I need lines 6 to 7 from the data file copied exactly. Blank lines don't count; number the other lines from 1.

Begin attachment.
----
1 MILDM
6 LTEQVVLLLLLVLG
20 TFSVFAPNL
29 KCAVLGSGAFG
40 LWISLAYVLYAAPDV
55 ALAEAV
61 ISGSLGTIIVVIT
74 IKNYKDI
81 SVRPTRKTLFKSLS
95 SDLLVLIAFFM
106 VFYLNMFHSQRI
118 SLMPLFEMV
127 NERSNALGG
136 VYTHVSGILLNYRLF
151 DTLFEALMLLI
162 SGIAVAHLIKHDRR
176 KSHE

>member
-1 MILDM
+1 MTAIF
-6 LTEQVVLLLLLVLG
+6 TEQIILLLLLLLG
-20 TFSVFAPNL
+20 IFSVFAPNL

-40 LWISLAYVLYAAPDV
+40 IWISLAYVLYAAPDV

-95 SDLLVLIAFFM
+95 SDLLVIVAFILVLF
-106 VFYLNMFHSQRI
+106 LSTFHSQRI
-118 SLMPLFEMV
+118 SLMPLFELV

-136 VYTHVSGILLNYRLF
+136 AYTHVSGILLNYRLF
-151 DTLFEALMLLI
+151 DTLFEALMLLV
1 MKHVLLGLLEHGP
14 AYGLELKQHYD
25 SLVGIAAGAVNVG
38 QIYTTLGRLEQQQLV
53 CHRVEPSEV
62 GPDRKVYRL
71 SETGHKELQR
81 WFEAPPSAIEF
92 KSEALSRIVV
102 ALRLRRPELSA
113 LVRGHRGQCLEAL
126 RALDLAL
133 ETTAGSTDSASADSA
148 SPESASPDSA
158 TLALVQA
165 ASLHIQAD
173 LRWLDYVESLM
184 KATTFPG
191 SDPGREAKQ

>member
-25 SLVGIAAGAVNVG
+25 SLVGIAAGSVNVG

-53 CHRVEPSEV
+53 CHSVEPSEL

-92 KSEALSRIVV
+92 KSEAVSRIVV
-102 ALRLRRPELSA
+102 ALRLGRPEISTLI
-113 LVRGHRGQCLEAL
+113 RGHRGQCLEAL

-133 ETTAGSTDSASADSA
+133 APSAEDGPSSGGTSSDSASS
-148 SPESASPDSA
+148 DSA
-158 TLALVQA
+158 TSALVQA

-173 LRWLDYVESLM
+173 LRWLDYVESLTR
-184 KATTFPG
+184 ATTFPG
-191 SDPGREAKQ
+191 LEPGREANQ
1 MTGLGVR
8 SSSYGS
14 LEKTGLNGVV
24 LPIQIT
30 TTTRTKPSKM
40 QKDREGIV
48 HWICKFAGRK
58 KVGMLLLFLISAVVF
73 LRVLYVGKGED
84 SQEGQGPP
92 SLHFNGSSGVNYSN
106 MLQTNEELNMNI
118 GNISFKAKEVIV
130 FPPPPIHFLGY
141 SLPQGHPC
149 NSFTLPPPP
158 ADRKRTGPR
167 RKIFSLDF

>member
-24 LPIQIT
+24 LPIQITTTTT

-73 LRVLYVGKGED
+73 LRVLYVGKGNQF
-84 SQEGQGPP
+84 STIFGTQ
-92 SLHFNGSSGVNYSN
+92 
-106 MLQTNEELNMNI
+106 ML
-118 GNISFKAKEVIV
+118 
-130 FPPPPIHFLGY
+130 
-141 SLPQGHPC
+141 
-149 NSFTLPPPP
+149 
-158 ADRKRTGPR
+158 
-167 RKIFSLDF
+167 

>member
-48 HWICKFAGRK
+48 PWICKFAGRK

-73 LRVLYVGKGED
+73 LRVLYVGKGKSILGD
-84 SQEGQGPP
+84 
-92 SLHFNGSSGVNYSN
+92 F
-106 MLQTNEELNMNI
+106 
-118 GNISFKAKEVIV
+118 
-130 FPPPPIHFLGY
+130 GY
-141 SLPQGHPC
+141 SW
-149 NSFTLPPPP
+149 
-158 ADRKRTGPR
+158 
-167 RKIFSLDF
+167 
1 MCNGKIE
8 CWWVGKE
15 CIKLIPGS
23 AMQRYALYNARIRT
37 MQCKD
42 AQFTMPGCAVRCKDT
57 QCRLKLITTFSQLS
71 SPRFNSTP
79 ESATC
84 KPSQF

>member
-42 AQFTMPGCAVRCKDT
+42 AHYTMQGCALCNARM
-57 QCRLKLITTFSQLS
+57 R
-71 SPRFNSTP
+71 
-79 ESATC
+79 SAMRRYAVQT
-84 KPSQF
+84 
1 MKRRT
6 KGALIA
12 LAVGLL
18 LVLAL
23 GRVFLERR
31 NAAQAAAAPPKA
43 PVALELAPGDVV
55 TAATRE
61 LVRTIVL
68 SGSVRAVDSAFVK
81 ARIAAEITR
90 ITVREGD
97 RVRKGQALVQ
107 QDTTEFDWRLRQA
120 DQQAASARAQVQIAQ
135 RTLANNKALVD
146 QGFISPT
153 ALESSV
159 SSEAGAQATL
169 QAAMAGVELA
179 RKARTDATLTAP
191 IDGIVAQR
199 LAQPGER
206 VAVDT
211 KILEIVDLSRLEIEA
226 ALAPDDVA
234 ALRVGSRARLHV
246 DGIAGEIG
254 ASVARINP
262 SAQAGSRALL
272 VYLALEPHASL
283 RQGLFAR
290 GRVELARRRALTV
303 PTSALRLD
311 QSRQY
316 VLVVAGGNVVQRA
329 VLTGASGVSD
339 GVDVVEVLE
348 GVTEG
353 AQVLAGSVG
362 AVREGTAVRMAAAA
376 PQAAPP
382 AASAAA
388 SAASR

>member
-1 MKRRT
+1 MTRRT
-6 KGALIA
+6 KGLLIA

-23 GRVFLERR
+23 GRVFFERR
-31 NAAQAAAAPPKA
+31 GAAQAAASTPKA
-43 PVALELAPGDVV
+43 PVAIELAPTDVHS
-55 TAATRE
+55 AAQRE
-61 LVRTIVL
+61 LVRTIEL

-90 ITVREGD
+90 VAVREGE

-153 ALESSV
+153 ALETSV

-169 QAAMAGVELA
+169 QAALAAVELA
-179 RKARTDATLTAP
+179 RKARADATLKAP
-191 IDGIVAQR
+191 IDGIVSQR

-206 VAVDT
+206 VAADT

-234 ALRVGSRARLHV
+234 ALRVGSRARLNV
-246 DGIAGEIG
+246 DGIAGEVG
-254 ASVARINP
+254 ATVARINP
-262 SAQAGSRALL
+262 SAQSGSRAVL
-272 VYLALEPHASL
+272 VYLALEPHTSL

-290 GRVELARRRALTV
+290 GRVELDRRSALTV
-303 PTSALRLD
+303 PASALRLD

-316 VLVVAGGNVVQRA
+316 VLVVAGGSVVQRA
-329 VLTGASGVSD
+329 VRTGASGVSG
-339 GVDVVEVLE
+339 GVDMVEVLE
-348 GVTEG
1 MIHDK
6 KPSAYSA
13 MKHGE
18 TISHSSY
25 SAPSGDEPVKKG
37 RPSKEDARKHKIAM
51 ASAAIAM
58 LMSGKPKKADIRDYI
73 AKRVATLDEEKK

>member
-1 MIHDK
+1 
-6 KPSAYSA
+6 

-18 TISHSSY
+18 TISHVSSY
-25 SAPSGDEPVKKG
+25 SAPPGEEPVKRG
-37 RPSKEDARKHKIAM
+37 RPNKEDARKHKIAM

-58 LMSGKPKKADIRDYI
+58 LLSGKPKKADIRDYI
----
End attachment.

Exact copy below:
55 ALAEAV
61 ISGSLGTIIVVIT